What Matters?

Is 5:1-7 • Phil 4:6-9 • Mt 21:33-43

A mother who had broken a hip had to spend some time in a rehabilitation center following surgery. While she was in rehab, her children thought it would be an opportunity to go through her home, look for tripping and falling hazards and other safety problems, and get them all repaired. They threw out some area rugs (which are one of the leading causes of falls in the home) and some furniture they regarded as too old or too unstable to be safe.

When she returned home the mother was stunned to see that things were missing. The children explained why they had done what they had done. The mother wailed, “Those rugs belonged to my great-great grandmother, and the furniture was made by my great-great-great grandfather! I know you are worried about me, but you threw out what mattered!”

This is today’s story from Isaiah. The people had thrown out what mattered. Isaiah wrote before the conquest of Jerusalem by Babylon and the exile of all able-bodied men and women that followed. What Isaiah had seen was a lack of faith and faithfulness that would be the cause of what was to happen to Israel.

Parents invest everything in the rearing of their children. They spend time, effort, emotion and hard-earned money to provide not only sustenance for their children but an education and faith as well. Parents work hard at teaching values and life-lessons. They do everything within their power to provide opportunities for safe, happy and fulfilling lives for their children and to give them possibilities for successful futures. Unfortunately, some parents’ hearts are torn apart by ungrateful children, children who choose wrong roads for themselves. We can only imagine, then, how God’s heart is affected by His children who are ungrateful and who reject everything that has been prepared and laid before them.

Isaiah describes the years-long process of building a vineyard. The outlay of capital for “choicest vines,” building a watchtower and having stonemasons build a wine press would have cost the vineyard owner every penny he had. The hedge would have taken years to grow to make it thick. Furthermore, grapevines have to be grown and nurtured over several seasons before they are able to produce grapes of the quality necessary to make wine.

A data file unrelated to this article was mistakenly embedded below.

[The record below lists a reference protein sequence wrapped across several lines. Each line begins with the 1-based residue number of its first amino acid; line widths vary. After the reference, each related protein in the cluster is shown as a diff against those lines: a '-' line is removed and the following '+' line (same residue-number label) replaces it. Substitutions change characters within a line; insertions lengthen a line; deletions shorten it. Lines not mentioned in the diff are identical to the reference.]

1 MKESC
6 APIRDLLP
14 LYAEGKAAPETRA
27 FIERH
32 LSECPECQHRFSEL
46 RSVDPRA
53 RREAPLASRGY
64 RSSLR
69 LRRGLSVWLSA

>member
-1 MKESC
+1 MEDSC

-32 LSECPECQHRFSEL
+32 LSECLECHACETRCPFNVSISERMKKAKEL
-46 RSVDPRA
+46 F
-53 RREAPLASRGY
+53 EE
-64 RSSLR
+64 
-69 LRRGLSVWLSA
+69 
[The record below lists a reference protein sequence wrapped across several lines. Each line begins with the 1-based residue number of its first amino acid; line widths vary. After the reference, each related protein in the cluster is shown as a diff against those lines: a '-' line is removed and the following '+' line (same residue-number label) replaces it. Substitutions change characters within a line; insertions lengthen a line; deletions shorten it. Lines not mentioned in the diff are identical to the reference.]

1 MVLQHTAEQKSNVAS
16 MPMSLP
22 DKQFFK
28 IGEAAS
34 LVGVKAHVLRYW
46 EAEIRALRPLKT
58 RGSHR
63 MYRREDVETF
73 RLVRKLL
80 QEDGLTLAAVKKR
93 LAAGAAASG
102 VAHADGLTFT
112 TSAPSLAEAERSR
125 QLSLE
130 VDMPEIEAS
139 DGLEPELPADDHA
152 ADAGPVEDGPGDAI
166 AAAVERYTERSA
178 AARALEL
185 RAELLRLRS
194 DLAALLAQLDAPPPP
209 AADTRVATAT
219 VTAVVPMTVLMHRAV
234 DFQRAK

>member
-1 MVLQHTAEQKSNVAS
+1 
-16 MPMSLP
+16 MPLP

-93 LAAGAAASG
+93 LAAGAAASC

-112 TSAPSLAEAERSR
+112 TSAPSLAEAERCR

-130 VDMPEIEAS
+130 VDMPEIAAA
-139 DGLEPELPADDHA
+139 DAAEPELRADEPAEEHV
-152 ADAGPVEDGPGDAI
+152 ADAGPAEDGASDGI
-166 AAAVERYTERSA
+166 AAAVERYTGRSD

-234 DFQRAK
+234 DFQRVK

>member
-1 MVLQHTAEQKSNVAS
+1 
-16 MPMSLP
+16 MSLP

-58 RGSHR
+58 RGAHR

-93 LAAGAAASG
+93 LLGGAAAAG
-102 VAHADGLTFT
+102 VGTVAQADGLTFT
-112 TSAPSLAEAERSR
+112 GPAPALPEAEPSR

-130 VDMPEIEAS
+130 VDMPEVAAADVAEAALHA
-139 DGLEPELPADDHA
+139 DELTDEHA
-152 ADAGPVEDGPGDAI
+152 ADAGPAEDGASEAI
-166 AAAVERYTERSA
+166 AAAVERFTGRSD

The investment was enormous, but the preparations were perfect. In the hands of Isaiah, we discover that the vineyard owner’s investment paid no dividends. This is a parable about our stewardship of God’s gifts to us. God expects to see a return on His investment, but the return He looks for is a people with a heart for justice. God’s hope in the parable was that everything He planted would produce a people who honestly cared for widows and orphans. His plan for us is that we will become a people who will return His investment with affection and devotion.

In the words of Isaiah, God “looked for judgment, but see, bloodshed!” God looked “for justice, but hark, the outcry!” Judgment consists of right choices based on faith. Justice means to align everything with God’s plan of love. This is a story from the past, but history repeats itself and human nature remains the same, so what does God see when He looks at His vineyard today? What have we produced? What return have we made on His investment in us?

The consequence Isaiah pronounced in the name of God mentions the word “trample” and the sentence “I will make it a ruin.” These were military terms used to describe what armies did to the lands they conquer. Utter destruction followed conquest. An invading army sought to make sure that a people could not regroup and eventually rise up.

It is important to notice that, unlike Isaiah, Matthew does not speak of destroying the vineyard. Instead, Matthew tells of giving the vineyard to new tenants. He speaks not of destroying but of starting over, telling us of an owner, God, who has a history of trying over and over to renew His relationship with us after each one of our failures. This is a God who will not give up on His investment in us.

Although, in Matthew’s story, God does not destroy the vineyard as He did in Isaiah’s story. But God does put the current tenants to death. What was their crime? The tenants did not practice justice. Worst of all, they threw out what really mattered: God’s gifts.

The vineyard is not ours; it is God’s. It is ours to enjoy, but God expects a return on His investment in us, His love for us. He expects to harvest our love in return.

FATHER STEINER, born and reared in Chattanooga, Tenn., is a priest of the Diocese of Nashville. He currently serves as rector of the Cathedral of the Incarnation in Nashville. Previously, he served in the diocesan high school as teacher, associate principal, and principal. He received his education from St. Meinrad Seminary in Indiana, the Gregorian University in Rome, and The Catholic University of America in Washington, D.C.